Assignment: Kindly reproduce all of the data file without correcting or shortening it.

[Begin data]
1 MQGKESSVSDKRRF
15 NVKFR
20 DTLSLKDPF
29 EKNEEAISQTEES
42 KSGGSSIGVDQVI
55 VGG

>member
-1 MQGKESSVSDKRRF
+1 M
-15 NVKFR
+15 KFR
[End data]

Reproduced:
1 MQGKESSVSDKRRF
15 NVKFR
20 DTLSLKDPF
29 EKNEEAISQTEES
42 KSGGSSIGVDQVI
55 VGG

>member
-1 MQGKESSVSDKRRF
+1 M
-15 NVKFR
+15 KFR